Navy identifies 7 sailors killed in USS Fitzgerald collision near Japan
June 19, 2017
YOKOSUKA NAVAL BASE, Japan — The Navy has named the seven USS Fitzgerald sailors who died after the destroyer collided with a cargo ship Saturday off the coast of Japan.
A 7th Fleet statement issued Monday morning identified them as:
Seaman Dakota Kyle Rigsby, 19, of Palmyra, Va. Petty Officer 3rd Class Shingo Alexander Douglass, 25, of San Diego. Petty Officer 2nd Class Noe Hernandez, 26, of Weslaco, Texas. Petty Officer 3rd Class Ngoc Truong Huynh, 25, of Oakville, Conn. Petty Officer 1st Class Gary Leo Rehm Jr., 37, of Elyria, Ohio. Petty Officer 2nd Class Carlos Victor Ganzon Sibayan, 23, of Chula Vista, Calif. Petty Officer 1st Class Xavier Alec Martin, 24, of Halethorpe, Md.The collision between the Fitzgerald and the Philippine-flagged ACX Crystal happened about 2:20 a.m. Saturday, about 64 miles southwest of Yokosuka near the Izu Peninsula, a Navy statement said.
The seven sailors who now have been declared dead were missing, and three others, including the ship’s commander, were medically evacuated to Naval Hospital Yokosuka.
Cmdr. Bryce Benson and the two injured sailors have been released, the 7th Fleet announced on its Facebook page.
Vice Adm. Joseph Aucoin, 7th Fleet commander, said Benson’s living area was among many spots on the ship that received significant damage.
“His cabin was destroyed,” he said. “He’s lucky to be alive.”
Navy officials announced Sunday that search-and-rescue efforts had been suspended and that a number of remains had been recovered, but they declined to provide further details pending next-of-kin notification.
The sailors were found in flooded berthing compartments after search-and-rescue crewmembers gained access to spaces that were damaged during the collision, the 7th Fleet said Sunday.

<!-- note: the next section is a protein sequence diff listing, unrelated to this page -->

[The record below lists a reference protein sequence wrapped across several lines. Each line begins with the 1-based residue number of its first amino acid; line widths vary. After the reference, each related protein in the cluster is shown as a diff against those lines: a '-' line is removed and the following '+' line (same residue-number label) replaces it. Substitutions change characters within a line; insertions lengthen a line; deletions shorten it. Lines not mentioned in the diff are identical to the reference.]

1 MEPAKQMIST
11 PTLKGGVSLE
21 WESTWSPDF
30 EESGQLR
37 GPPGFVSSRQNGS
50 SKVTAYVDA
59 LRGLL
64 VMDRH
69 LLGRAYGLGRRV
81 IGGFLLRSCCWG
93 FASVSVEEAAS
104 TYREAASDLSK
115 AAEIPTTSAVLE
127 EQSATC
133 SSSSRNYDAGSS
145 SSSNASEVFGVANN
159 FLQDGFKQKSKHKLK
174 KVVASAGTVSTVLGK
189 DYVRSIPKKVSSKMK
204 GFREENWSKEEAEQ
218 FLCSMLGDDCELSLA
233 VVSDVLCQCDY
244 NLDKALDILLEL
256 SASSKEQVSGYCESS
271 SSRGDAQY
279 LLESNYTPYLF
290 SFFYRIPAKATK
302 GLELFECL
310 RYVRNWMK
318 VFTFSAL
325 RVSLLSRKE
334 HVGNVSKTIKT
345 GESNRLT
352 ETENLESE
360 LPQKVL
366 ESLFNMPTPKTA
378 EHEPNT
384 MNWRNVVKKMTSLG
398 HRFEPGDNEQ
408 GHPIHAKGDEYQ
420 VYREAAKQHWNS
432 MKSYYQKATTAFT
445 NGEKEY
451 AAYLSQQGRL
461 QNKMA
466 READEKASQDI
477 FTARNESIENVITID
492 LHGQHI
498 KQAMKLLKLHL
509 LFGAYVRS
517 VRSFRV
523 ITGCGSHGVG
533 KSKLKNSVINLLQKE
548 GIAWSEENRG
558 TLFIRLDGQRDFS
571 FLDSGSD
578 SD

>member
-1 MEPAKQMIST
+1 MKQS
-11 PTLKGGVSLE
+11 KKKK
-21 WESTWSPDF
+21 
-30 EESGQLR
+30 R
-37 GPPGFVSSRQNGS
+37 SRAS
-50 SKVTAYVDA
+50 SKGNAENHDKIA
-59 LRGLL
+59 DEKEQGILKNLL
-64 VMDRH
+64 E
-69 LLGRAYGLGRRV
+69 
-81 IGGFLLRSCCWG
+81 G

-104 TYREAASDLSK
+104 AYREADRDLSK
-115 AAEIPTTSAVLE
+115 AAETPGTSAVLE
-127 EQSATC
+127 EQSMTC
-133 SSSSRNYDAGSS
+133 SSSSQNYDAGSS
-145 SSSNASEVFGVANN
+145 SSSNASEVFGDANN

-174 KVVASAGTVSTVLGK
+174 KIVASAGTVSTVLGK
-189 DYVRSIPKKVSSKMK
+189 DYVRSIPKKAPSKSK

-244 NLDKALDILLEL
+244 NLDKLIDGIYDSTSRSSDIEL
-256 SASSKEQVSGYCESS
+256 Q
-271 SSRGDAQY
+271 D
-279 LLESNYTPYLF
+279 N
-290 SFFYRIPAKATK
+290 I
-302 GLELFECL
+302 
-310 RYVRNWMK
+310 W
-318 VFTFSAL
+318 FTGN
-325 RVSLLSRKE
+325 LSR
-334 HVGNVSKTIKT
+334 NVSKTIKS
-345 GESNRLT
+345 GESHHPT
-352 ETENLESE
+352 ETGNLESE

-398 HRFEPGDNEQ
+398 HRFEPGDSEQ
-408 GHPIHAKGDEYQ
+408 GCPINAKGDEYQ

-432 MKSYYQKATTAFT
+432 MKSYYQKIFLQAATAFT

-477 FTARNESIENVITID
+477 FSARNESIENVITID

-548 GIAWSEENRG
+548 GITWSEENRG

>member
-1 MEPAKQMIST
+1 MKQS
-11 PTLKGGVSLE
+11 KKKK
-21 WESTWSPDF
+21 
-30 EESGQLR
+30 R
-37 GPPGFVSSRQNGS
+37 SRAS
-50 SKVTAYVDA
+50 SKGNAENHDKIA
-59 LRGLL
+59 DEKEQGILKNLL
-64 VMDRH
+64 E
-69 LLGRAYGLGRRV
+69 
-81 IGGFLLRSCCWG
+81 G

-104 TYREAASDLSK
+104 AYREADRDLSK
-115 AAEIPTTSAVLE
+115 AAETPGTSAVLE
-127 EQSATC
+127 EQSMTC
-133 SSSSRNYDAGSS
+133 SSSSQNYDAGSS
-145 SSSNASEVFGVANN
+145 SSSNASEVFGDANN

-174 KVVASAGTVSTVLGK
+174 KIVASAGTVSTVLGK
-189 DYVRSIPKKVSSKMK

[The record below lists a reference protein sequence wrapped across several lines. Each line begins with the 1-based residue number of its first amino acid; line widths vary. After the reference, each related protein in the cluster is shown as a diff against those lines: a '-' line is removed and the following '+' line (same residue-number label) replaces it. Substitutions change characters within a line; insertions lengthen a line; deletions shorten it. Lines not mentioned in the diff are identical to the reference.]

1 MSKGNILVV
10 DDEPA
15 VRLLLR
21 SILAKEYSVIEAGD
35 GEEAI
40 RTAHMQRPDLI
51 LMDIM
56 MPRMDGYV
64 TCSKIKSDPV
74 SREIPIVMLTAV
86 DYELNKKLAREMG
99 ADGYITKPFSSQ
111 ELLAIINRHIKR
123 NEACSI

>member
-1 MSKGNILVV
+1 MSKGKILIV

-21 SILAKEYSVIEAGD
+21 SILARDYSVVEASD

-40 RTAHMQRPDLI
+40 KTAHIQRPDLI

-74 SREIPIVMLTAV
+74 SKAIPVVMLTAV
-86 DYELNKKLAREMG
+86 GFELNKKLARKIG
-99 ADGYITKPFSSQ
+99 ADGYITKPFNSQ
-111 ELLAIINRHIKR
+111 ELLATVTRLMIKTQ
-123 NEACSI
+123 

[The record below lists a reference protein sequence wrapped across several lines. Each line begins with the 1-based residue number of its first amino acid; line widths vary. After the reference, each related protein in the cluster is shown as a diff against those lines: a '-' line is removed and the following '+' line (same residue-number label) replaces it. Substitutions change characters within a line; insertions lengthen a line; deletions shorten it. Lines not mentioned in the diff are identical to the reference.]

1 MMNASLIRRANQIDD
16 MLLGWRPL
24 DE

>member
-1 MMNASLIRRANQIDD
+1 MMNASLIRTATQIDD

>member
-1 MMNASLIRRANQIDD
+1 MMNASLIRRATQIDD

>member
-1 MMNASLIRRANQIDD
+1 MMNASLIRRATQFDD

Chief of Naval Operations Adm. John Richardson and Master Chief Petty Officer of the Navy Steve Giordano were traveling to Yokosuka on Tuesday to meet with Fitzgerald sailors and family members, Naval Forces Japan said.
The pair also plan to visit other sailors and civilian workers from the base’s repair and maintenance facilities to thank them for assisting with the Fitzgerald, the statement said.
The ACX Crystal was heading east, not far from its Tokyo Bay destination, when it turned around and traveled in a circle, according to public data from the ship’s automatic tracking system posted on Marinetraffic.com. It had completed its circle at roughly the same time of the reported collision, according to the data.
There were no injuries or missing personnel reported on the ACX Crystal, a Japan Coast Guard spokesman told Stars and Stripes.
The coast guard initially announced that the collision happened at 2:20 a.m. after receiving a radio report at 2:25 a.m. from the container ship’s crew that the accident had just occurred, the spokesman said. However, after investigating, the coast guard now believes the collision happened at 1:30 a.m.
Coast guard official Tetsuya Tanaka told The Associated Press the agency is trying to resolve what happened during that 50 minutes.
A spokeswoman for NYK, the company chartering the ACX Crystal, also said the collision happened at 1:30 a.m.
A 7th Fleet spokesman told Stars and Stripes that the time element will be part of the Navy’s investigation.
Aucoin told reporters gathered at Yokosuka on Sunday that several investigations into the incident will be conducted and that he will appoint a flag officer to oversee a Judge Advocate General Manual Investigation.
Aucoin, speaking near the damaged vessel, added that the Navy intends to fully cooperate with Japanese authorities during their investigation.
About 400 ships pass each day through the shipping lane where the collision occurred, said the coast guard spokesman, who added that three similar accidents happened there within the past five years.
Navy officials announced in a social media post that a Special Psychiatric Rapid Intervention Team had arrived at Yokosuka to support the Fitzgerald sailors. The release said SPRINT provides “short-term mental health support after a disaster,” with the goal to prevent “long-term unit and individual psychiatric dysfunction or disability.”
Stars and Stripes reporter Hana Kusumoto contributed to this report.